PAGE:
Starz CEO Chris Albrecht made a startling announcement this week: He’s moving the cable channel’s original programming from Saturday to Sunday nights, starting in July with Power. That means that season 3 of Outlander — yes, yes it’s going to happen! — would go up against the likes of Game of Thrones on HBO and Homeland on Showtime. In other words, Starz is taking on the cable big boys. Move over Jon Snow. Jamie Fraser is coming to town.
In the announcement in the Hollywood Reporter, Albrecht explains the choice this way: “We see an opportunity. Saturdays have worked so well that we feel our shows are going to be able to stand up on the most watched night of the week.” Airing on Sunday nights, Albrecht says, will also make shows like Outlander be part of the Monday water cooler conversations (do people still talk around water coolers at offices????) and the resulting social media push.
But the real driver behind this move is likely this factoid noted in the Hollywood Reporter: 53 percent of the 2015 Emmy nominations were for Sunday night shows. And Starz needs to get some of those Emmys to take its channel to the next level.
“Sundays are a prestige night and we feel our shows are definitely going to be very competitive, not just in viewership but in attention-getting business on Sundays,” Albrecht says. Saturdays will be for original movies. He also hinted that Starz may play with dropping all episodes at once for certain shows.
The announcement has some Outlander fans already in a tizzy (which admittedly does not take much.) “I can’t stay up that late on Sunday nights to rewatch episodes!” some have cried. Canadians, meanwhile, who currently wait until Sundays to see the show (legally), have quietly said, “Welcome to our world.” If Starz follows its current plan, however, — making the episode available at 12:01 A.M. — Obessenachs can still get in a couple of rewatches before they have to clock in on Monday mornings.
It is that kind of unique obsessive fan behavior, though, that will help Starz get where it wants to be from its Sunday night maneuver. Sure, they’ll moan a bit, but it won’t be long before Outlander fans see why this move is good for Starz in general and Outlander in particular. In order for Outlander to get the awards it deserves — for acting, costumes, set design, music, cinematography — it has to play in the same ring as the big leagues. Yes, the show has gotten a smattering of award nominations — an Emmy nomination for composer Bear McCreary and Golden Globe nominations for Caitriona Balfe and Tobias Menzies, for instance — and even a couple of wins — Sam Heughan got a Gold Derby Award and the Critics Choice Television Awards named the show most bingeworthy in 2016 and most exciting new series in 2014. But in the meantime Game of Thrones won 12 Emmys in 2015 alone. This from a show whose main storyline seems to be seeing how many people can be killed in any given episode.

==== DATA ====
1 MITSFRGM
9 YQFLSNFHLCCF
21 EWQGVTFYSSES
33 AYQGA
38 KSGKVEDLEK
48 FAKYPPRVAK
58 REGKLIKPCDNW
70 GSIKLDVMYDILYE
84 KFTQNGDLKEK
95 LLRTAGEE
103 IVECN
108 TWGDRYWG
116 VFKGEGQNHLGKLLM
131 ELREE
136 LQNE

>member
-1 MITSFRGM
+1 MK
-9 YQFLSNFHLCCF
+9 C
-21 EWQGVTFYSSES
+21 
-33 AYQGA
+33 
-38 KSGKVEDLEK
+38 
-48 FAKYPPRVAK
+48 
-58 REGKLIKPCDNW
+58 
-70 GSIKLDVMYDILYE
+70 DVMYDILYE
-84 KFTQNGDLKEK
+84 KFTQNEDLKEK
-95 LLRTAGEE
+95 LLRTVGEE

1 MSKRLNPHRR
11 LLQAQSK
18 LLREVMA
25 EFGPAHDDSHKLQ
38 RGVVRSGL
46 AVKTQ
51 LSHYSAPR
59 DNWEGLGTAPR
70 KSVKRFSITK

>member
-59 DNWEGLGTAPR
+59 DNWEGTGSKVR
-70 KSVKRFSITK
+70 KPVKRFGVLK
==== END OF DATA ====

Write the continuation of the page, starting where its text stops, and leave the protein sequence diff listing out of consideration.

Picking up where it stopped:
Starz certainly has a bunch of worthy TV shows besides Outlander. But what these shows don’t have are the same kinds of fans. Yes, there are undoubtedly days when any one of the actors or creators of Outlander wished that Twitter, Tumblr or Facebook had not been invented. Outlander fans weigh in loud and strong on every piece of minutiae minutes after the final credits have rolled. Book purists bemoan every single change from the Word of Gabaldon, while shippers break down the private lives of the two main actors, Caitriona Balfe and Sam Heughan, frame by frame looking for signs that they are a CIRL (that would be couple in real life). It is not all pretty.
But wow Outlander fans can rally when called upon. They wear their fingers to the bone voting for various online popularity contests — Outlander won the Radio Times inaugural League of Fandoms beating out Sherlock, Star Wars, Star Trek, Dr. Who and Harry Potter for God’s sake. They also have raised thousands and thousands of dollars for charities sponsored by Heughan and Balfe.
And that is Starz’s secret weapon: Obsessenachs will follow Outlander wherever it goes. It could air at 2 a.m. on a Monday night and the fans would be there, helping to put Starz on the TV map where it belongs. Winter may be coming, but for Outlander and Starz, the good weather is here to stay.
What do you think of the move to Sunday nights? Do you think it will help or hinder Outlander‘s popularity and opportunity for awards? Do you think it will hurt ratings? Will it affect your viewing habits?